transcript of http://www.dangermouse.net/esoteric/whenever.html
Whenever is a programming language which has no sense of urgency. It does things whenever it feels like it, not in any sequence specified by the programmer.
Program code lines will always be executed, eventually (unless we decide we don't want them to be), but the order in which they are executed need not bear any resemblance to the order in which they are specified. Variables? We don't even have flow control, we don't need no steenking variables! Data structures? You have got to be kidding.
Since Whenever code is not necessarily executed sequentially, lines of code become more like "to-do" lists, which the language interpreter may tackle in any order it likes. Since this makes it hard to ensure that certain required things have actually been done before you do something else that relies on them, there are language constructs to re-assign activities to the to-do list if the pre-requisites have not yet been carried out.
Like most to-do lists, the lines of code in a Whenever program are numbered. Unlike other languages with mandatory line numbers, the line numbers do not specify the sequence in which the lines are executed, and neither is there a GOTO statement or any equivalent. Line numbers must be positive integers. Line numbers need not be assigned in any particular order, but they must be unique.
A Whenever program is executed by a language interpreter (hey, if you want to try writing a compiler for this, go right ahead). It takes the program code and treats each line as an item in a to-do list. The interpreter chooses an item from the list at random, with equal probability, to execute, and executes the statement. In some cases, the statement will contain a clause that specifies that it cannot be executed until certain conditions apply. This results in the statement being deferred and placed back on the to-do list. Sometimes the statement contains a clause specifying that it be executed, but also remain on the to-do list for further execution until some condition applies. And sometimes the statement can simply be executed and removed from the to-do list. When the interpreter is finished with a statement, it chooses another at random from the to-do list. When the to-do list is empty, the program halts.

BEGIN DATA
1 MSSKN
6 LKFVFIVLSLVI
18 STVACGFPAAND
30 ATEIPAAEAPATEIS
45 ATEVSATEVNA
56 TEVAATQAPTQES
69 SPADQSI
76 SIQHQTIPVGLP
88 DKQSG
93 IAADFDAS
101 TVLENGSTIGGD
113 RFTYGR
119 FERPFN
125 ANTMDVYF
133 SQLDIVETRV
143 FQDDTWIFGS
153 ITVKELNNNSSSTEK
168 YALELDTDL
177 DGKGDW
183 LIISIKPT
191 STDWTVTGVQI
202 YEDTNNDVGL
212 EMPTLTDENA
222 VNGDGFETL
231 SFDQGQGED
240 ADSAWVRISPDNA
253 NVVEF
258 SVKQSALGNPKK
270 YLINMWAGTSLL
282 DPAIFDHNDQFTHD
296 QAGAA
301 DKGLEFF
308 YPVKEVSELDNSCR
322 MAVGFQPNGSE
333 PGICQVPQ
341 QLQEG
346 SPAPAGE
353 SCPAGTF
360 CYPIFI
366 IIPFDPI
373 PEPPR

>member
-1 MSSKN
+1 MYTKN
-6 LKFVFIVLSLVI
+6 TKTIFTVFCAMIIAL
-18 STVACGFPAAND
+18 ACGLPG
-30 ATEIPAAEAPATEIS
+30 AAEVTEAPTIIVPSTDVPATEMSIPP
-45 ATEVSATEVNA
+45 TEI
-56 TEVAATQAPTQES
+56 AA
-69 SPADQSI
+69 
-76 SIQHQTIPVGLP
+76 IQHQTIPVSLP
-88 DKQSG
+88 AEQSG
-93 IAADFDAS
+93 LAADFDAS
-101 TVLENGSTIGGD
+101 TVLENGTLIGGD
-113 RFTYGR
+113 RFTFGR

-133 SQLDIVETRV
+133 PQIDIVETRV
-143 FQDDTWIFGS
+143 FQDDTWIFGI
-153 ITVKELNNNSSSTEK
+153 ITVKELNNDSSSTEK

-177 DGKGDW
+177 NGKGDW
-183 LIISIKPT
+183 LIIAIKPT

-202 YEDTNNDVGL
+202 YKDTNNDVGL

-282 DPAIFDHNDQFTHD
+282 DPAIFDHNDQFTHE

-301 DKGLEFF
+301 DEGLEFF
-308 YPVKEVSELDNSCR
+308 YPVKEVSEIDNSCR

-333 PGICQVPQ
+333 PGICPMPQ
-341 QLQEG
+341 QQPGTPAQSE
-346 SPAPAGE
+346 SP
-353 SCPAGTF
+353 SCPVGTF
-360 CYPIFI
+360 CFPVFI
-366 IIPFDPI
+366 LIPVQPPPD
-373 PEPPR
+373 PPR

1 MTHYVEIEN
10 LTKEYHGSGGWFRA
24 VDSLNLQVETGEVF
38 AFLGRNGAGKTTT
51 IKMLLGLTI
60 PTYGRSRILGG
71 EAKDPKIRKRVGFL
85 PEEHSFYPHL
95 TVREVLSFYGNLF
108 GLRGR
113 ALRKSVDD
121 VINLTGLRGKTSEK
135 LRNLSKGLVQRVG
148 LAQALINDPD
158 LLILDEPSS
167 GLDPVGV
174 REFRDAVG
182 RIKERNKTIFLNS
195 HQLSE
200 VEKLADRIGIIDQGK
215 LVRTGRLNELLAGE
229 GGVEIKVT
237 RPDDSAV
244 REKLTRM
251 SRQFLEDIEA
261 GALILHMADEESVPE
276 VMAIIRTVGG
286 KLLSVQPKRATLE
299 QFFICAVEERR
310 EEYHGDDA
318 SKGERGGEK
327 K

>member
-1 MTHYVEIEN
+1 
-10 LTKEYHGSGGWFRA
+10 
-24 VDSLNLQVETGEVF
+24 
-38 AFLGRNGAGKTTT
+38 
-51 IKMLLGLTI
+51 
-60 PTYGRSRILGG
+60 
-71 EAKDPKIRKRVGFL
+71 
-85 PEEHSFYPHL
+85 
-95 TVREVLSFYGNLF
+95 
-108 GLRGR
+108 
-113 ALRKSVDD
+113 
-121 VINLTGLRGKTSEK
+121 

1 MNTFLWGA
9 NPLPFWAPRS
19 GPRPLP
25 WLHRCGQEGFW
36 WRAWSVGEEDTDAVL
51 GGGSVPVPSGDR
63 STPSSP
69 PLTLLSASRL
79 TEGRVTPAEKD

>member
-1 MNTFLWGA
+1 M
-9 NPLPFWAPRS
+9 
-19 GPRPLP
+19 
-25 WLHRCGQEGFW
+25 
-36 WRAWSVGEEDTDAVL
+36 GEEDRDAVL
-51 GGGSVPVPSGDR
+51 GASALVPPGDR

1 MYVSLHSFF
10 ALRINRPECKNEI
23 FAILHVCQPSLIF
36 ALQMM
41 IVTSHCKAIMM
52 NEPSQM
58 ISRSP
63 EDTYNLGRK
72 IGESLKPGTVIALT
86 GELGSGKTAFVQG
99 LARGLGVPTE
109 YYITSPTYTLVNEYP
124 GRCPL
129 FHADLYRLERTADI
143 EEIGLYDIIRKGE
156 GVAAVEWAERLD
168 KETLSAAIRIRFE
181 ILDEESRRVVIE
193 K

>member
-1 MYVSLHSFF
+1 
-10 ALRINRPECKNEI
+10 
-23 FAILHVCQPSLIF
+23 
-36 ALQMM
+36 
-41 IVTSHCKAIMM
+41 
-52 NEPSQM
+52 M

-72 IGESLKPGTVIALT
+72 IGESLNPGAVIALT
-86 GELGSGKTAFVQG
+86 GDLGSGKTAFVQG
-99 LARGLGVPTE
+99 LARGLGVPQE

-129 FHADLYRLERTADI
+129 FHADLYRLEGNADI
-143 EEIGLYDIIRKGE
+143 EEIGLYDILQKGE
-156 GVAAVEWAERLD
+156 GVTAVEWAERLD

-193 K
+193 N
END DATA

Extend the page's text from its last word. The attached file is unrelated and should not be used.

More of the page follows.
Whenever is basically a simple C-like language with no flow control functionality and no variables. It does however have some specialised statements to deal with the unpredictable nature of the execution environment. Whenever is case-sensitive.
String literals may be specified between double-quotes. However, since there are no variables to assign strings to, the only place this is really useful is in the print() statement. Anywhere else a string is automatically converted to a number - the well-formatted number that begins the string or zero if no such number begins the string.
Operators and Expressions
The following standard mathematical and boolean operators work as expected: +, -, *, /, &&, ||, !.
Arithmetic and logical expressions are constructed as usual. Any floating point arithmetic expression in an integer context is treated as if truncated (rounded towards zero). Numbers and booleans in a string context are converted to strings. The plus sign doubles as a string concatenation operator. Increment, decrement and assignment operators do not exist, since there are no variables for them to operate on.
Line Numbers as Booleans
An integer used in a boolean context evaluates to false if the line of that number is not currently on the to-do list and to true if it is on the to-do list at least once. Note that non-positive integers always evaluate to false.
A valid line of code is structured as follows:
The following are valid simple statements:
- Line Numbers